My sister: "Is that a bear with a backpack?"
Me: "Yep." (Kazooie pops her head out)
My sister: "Holy crap, there's a bird in there?!"
My sister: "BEST. GAME. EVER."
Anyone who looks at my blog knows that Banjo Tooie is my favorite game ever. I can respect people who like the first more, but you can't say that the second isn't a hell of a lot of fun to play. This is mostly true because of the setting. The world is so odd and... blatantly sexual with such memorable characters. Bottles, Mumbo Jumbo, Grunty, Humba Wumba, and all the little supporting characters along the way are just so much fun! Tell me, when was the last time you saw a world like this in an FPS, RPG, beat-em-up, etc. That was rhetorical, I'm sure you guys can name hundreds.
My point is in addition to the inherently fun gameplay of platformers, I am in love with their overall variety.
Let's for a moment, look at some of the games on my top 20 list. In Tomba you're a kid with pink hair fighting pigs to get his grampa's bracelet. In Psychonauts you jump in people's heads to become the ultimate psychic soldier. Chibi Robo has you trying to make everyone in the Sanderson family (plus their toys) happy by cleaning... and battling spydorz. Spyro 2 puts you, a dragon, at war with a magic Oompa Loompa.
Now think about this. FPS games normally put you behind the eyes of a space marine in "an epic battle", or so says the back of the case. RPG's tend to have you dispelling an ancient evil as some poor city boy or castle knight. What is it about those floating platforms that give the games such variety? I don't know but I think a lesson that FPS's especially can learn is that they don't have to all be faux-realistic.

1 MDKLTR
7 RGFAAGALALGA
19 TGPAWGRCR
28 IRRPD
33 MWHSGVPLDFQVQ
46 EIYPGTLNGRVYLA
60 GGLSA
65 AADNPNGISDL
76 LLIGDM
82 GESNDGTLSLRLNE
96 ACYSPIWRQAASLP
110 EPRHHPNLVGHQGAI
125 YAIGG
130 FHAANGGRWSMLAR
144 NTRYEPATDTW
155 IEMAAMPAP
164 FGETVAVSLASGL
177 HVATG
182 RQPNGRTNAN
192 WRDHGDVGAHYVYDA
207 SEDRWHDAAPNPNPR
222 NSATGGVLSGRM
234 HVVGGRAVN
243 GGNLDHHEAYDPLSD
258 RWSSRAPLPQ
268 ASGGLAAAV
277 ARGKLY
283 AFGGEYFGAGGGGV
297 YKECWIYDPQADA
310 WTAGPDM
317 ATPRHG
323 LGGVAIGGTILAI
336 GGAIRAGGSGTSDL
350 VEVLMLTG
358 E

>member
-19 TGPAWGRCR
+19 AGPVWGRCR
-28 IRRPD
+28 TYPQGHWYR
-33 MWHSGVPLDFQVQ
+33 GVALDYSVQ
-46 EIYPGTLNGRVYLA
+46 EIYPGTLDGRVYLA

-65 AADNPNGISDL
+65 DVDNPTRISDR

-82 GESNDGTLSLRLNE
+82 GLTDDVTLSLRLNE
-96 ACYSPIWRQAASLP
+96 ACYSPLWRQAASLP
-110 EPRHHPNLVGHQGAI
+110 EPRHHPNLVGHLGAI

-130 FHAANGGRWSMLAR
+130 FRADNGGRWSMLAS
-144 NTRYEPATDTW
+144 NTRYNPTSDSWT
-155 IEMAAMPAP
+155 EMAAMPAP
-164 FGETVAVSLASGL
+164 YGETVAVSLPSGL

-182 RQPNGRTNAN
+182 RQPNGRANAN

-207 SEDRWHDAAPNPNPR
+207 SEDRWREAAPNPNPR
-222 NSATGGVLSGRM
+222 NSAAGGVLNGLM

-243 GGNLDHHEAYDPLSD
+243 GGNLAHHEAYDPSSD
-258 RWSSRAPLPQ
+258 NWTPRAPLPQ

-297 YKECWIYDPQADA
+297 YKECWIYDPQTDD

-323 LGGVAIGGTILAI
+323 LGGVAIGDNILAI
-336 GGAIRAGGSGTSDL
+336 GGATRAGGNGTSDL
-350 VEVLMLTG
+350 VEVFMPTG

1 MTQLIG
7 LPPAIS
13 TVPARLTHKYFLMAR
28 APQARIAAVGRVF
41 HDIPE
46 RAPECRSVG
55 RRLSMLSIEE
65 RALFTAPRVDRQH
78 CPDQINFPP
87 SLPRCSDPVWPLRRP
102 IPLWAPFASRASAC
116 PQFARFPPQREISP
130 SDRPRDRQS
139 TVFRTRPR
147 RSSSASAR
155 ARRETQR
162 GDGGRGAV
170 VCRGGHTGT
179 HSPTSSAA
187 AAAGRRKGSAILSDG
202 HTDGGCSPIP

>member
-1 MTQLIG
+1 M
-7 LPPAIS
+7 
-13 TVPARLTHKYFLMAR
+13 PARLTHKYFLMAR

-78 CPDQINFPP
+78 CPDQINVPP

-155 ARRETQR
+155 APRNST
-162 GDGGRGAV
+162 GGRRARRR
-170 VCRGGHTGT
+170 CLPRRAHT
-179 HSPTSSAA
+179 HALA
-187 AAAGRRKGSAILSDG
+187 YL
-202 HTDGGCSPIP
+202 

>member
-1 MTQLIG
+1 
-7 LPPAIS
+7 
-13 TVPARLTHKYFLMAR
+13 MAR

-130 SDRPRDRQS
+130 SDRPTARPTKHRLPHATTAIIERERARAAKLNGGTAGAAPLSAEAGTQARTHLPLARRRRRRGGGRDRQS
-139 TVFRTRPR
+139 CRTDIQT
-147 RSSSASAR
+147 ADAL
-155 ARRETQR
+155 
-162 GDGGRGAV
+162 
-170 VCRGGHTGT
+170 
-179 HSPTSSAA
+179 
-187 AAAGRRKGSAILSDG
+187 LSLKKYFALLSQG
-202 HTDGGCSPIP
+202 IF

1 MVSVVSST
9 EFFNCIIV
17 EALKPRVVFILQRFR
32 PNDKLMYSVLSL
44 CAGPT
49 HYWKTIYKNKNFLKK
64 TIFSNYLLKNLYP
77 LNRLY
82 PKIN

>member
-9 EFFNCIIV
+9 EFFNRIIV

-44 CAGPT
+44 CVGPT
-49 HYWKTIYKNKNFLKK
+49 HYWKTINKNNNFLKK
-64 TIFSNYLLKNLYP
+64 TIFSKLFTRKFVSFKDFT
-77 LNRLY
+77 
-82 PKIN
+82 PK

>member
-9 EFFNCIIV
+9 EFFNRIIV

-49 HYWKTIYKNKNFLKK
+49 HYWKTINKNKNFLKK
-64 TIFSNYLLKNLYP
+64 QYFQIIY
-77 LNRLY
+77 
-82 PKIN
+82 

Of course, there's a difference between 2D platformers and 3D platformers. Mario, Megaman, and Metroid are all based on going from area to area just to get through the game. They can have a large amount of short levels or a few challenging levels. Mario and Donkey Kong Country fit into that first category. Their levels are theme-based around whatever "world" you are in. Megaman and Metroid, though technically shooter-platformers, belong to the second group. You are rewarded for strategically planning which areas to investigate in what order. 3D platformers put you in a bunch of memorable levels where you do missions to get special items to help you progress through the story. And there you go, that's variety in the gameplay too!
It may sound like after awhile this structure would become tired out, but I have yet to play two missions that are the exact same in any two games. In Conker's Bad Fur Day you get a bee and a flower to basically fuck so that she'll let you jump on her boobs and get the money in the cave above. In Rocket Robot on Wheels you build a roller coaster that will take you through numbers in a specific order to get a ticket. You gotta give these games props for their originality.
And, if done well, a platformer will effectively balance fighting, puzzle solving, and of course platforming. So if there's a lesson all developers can learn from dem floating platforms, it's a lesson of variety, originality, and balance.
So platformers are the greatest genre of videogames ever. Then again, that's just my bias zomgz!!!1
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